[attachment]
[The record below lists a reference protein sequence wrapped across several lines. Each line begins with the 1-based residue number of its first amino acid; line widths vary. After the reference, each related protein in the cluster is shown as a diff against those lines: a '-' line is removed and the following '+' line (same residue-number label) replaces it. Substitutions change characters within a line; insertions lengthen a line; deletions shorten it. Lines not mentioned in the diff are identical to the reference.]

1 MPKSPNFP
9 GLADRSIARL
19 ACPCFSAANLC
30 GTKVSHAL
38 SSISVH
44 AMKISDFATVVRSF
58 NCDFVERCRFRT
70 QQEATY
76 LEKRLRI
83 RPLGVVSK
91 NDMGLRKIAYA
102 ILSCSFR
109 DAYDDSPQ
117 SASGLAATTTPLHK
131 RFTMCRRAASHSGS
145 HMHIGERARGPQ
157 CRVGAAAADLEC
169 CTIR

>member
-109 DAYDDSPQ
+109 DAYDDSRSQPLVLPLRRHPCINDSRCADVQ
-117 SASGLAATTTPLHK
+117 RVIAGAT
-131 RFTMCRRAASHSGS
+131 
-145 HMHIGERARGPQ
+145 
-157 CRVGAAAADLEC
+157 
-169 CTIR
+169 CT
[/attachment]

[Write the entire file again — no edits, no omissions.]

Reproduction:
[The record below lists a reference protein sequence wrapped across several lines. Each line begins with the 1-based residue number of its first amino acid; line widths vary. After the reference, each related protein in the cluster is shown as a diff against those lines: a '-' line is removed and the following '+' line (same residue-number label) replaces it. Substitutions change characters within a line; insertions lengthen a line; deletions shorten it. Lines not mentioned in the diff are identical to the reference.]

1 MPKSPNFP
9 GLADRSIARL
19 ACPCFSAANLC
30 GTKVSHAL
38 SSISVH
44 AMKISDFATVVRSF
58 NCDFVERCRFRT
70 QQEATY
76 LEKRLRI
83 RPLGVVSK
91 NDMGLRKIAYA
102 ILSCSFR
109 DAYDDSPQ
117 SASGLAATTTPLHK
131 RFTMCRRAASHSGS
145 HMHIGERARGPQ
157 CRVGAAAADLEC
169 CTIR

>member
-109 DAYDDSPQ
+109 DAYDDSRSQPLVLPLRRHPCINDSRCADVQ
-117 SASGLAATTTPLHK
+117 RVIAGAT
-131 RFTMCRRAASHSGS
+131 
-145 HMHIGERARGPQ
+145 
-157 CRVGAAAADLEC
+157 
-169 CTIR
+169 CT